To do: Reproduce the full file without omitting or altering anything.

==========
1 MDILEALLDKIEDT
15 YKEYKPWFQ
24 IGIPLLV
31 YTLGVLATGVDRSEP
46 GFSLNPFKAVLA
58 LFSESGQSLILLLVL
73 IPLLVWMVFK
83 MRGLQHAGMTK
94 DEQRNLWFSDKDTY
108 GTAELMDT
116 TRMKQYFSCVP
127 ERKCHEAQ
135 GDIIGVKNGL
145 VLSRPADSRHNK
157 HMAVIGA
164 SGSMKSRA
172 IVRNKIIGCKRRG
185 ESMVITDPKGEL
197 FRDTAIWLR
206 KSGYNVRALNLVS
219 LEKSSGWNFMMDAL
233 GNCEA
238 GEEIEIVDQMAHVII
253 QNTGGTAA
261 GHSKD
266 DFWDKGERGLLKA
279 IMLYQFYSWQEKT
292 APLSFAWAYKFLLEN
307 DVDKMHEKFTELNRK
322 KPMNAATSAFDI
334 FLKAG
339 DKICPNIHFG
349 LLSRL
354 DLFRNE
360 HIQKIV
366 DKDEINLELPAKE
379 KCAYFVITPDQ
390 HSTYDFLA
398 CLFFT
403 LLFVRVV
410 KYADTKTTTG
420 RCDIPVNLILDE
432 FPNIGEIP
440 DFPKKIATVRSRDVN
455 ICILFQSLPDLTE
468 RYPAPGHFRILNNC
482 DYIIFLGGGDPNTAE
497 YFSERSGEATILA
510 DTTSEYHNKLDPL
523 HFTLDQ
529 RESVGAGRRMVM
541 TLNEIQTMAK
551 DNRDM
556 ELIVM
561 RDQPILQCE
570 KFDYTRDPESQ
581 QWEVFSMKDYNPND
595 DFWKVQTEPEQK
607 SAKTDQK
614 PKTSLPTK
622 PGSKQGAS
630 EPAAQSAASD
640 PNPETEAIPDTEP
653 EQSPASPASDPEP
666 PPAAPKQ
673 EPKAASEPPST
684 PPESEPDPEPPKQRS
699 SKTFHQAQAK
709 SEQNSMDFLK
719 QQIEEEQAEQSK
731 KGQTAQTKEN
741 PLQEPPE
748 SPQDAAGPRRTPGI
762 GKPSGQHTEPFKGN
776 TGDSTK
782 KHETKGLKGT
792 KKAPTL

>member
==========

1 MDILEALLDKIEDT
15 YKEYKPWFQ
24 IGIPLLV
31 YTLGVLATGVDRSEP
46 GFSLNPFKAVLA
58 LFSESGQSLILLLVL
73 IPLLVWMVFK
83 MRGLQHAGMTK
94 DEQRNLWFSDKDTY
108 GTAELMDT
116 TRMKQYFSCVP
127 ERKCHEAQ
135 GDIIGVKNGL
145 VLSRPADSRHNK
157 HMAVIGA
164 SGSMKSRA
172 IVRNKIIGCKRRG
185 ESMVITDPKGEL
197 FRDTAIWLR
206 KSGYNVRALNLVS
219 LEKSSGWNFMMDAL
233 GNCEA
238 GEEIEIVDQMAHVII
253 QNTGGTAA
261 GHSKD
266 DFWDKGERGLLKA
279 IMLYQFYSWQEKT
292 APLSFAWAYKFLLEN
307 DVDKMHEKFTELNRK
322 KPMNAATSAFDI
334 FLKAG
339 DKICPNIHFG
349 LLSRL
354 DLFRNE
360 HIQKIV
366 DKDEINLELPAKE
379 KCAYFVITPDQ
390 HSTYDFLA
398 CLFFT
403 LLFVRVV
410 KYADTKTTTG
420 RCDIPVNLILDE
432 FPNIGEIP
440 DFPKKIATVRSRDVN
455 ICILFQSLPDLTE
468 RYPAPGHFRILNNC
482 DYIIFLGGGDPNTAE
497 YFSERSGEATILA
510 DTTSEYHNKLDPL
523 HFTLDQ
529 RESVGAGRRMVM
541 TLNEIQTMAK
551 DNRDM
556 ELIVM
561 RDQPILQCE
570 KFDYTRDPESQ
581 QWEVFSMKDYNPND
595 DFWKVQTEPEQK
607 SAKTDQK
614 PKTSLPTK
622 PGSKQGAS
630 EPAAQSAASD
640 PNPETEAIPDTEP
653 EQSPASPASDPEP
666 PPAAPKQ
673 EPKAASEPPST
684 PPESEPDPEPPKQRS
699 SKTFHQAQAK
709 SEQNSMDFLK
719 QQIEEEQAEQSK
731 KGQTAQTKEN
741 PLQEPPE
748 SPQDAAGPRRTPGI
762 GKPSGQHTEPFKGN
776 TGDSTK
782 KHETKGLKGT
792 KKAPTL

>member